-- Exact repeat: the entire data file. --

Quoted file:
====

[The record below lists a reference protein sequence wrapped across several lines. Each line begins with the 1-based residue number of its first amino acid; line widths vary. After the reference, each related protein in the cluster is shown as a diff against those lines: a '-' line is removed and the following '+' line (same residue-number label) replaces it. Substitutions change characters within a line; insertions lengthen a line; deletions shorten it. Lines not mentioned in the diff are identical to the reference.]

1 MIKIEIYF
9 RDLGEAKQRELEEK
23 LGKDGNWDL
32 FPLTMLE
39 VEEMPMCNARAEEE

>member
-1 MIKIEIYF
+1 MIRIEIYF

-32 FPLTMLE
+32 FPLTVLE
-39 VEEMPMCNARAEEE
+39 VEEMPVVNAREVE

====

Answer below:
[The record below lists a reference protein sequence wrapped across several lines. Each line begins with the 1-based residue number of its first amino acid; line widths vary. After the reference, each related protein in the cluster is shown as a diff against those lines: a '-' line is removed and the following '+' line (same residue-number label) replaces it. Substitutions change characters within a line; insertions lengthen a line; deletions shorten it. Lines not mentioned in the diff are identical to the reference.]

1 MIKIEIYF
9 RDLGEAKQRELEEK
23 LGKDGNWDL
32 FPLTMLE
39 VEEMPMCNARAEEE

>member
-1 MIKIEIYF
+1 MIRIEIYF

-32 FPLTMLE
+32 FPLTVLE
-39 VEEMPMCNARAEEE
+39 VEEMPVVNAREVE